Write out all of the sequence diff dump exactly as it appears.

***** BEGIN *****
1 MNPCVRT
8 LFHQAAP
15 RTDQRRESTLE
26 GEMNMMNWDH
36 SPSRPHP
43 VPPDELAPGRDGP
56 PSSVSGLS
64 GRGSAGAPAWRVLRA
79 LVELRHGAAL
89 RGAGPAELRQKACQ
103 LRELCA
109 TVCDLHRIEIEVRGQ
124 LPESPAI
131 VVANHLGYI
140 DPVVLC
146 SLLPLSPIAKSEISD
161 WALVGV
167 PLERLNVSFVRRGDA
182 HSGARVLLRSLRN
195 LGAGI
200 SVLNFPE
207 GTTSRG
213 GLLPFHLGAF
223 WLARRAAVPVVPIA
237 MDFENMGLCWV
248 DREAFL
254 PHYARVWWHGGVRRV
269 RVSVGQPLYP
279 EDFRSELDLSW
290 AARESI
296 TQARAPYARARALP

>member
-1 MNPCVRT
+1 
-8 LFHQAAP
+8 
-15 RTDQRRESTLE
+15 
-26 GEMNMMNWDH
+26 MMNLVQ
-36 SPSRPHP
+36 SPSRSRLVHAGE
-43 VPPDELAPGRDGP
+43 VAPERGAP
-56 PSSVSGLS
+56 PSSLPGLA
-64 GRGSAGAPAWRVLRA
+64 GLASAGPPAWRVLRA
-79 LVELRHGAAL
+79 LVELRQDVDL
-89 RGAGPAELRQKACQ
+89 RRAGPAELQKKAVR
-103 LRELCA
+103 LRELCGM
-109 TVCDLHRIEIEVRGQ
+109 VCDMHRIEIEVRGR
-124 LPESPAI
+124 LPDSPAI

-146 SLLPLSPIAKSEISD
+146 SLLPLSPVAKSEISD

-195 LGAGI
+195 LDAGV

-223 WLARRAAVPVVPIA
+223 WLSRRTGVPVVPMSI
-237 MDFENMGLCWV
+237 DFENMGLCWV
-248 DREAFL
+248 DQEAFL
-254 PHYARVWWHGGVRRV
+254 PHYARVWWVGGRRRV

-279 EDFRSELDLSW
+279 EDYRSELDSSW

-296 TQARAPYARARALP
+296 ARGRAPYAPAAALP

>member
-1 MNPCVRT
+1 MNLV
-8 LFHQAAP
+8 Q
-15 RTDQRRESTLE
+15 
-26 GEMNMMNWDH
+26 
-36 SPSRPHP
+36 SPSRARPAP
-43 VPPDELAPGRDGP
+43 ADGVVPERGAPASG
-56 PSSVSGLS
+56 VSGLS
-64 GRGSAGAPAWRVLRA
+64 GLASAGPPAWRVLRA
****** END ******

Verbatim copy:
1 MNPCVRT
8 LFHQAAP
15 RTDQRRESTLE
26 GEMNMMNWDH
36 SPSRPHP
43 VPPDELAPGRDGP
56 PSSVSGLS
64 GRGSAGAPAWRVLRA
79 LVELRHGAAL
89 RGAGPAELRQKACQ
103 LRELCA
109 TVCDLHRIEIEVRGQ
124 LPESPAI
131 VVANHLGYI
140 DPVVLC
146 SLLPLSPIAKSEISD
161 WALVGV
167 PLERLNVSFVRRGDA
182 HSGARVLLRSLRN
195 LGAGI
200 SVLNFPE
207 GTTSRG
213 GLLPFHLGAF
223 WLARRAAVPVVPIA
237 MDFENMGLCWV
248 DREAFL
254 PHYARVWWHGGVRRV
269 RVSVGQPLYP
279 EDFRSELDLSW
290 AARESI
296 TQARAPYARARALP

>member
-1 MNPCVRT
+1 
-8 LFHQAAP
+8 
-15 RTDQRRESTLE
+15 
-26 GEMNMMNWDH
+26 MMNLVQ
-36 SPSRPHP
+36 SPSRSRLVHAGE
-43 VPPDELAPGRDGP
+43 VAPERGAP
-56 PSSVSGLS
+56 PSSLPGLA
-64 GRGSAGAPAWRVLRA
+64 GLASAGPPAWRVLRA
-79 LVELRHGAAL
+79 LVELRQDVDL
-89 RGAGPAELRQKACQ
+89 RRAGPAELQKKAVR
-103 LRELCA
+103 LRELCGM
-109 TVCDLHRIEIEVRGQ
+109 VCDMHRIEIEVRGR
-124 LPESPAI
+124 LPDSPAI

-146 SLLPLSPIAKSEISD
+146 SLLPLSPVAKSEISD

-195 LGAGI
+195 LDAGV

-223 WLARRAAVPVVPIA
+223 WLSRRTGVPVVPMSI
-237 MDFENMGLCWV
+237 DFENMGLCWV
-248 DREAFL
+248 DQEAFL
-254 PHYARVWWHGGVRRV
+254 PHYARVWWVGGRRRV

-279 EDFRSELDLSW
+279 EDYRSELDSSW

-296 TQARAPYARARALP
+296 ARGRAPYAPAAALP

>member
-1 MNPCVRT
+1 MNLV
-8 LFHQAAP
+8 Q
-15 RTDQRRESTLE
+15 
-26 GEMNMMNWDH
+26 
-36 SPSRPHP
+36 SPSRARPAP
-43 VPPDELAPGRDGP
+43 ADGVVPERGAPASG
-56 PSSVSGLS
+56 VSGLS
-64 GRGSAGAPAWRVLRA
+64 GLASAGPPAWRVLRA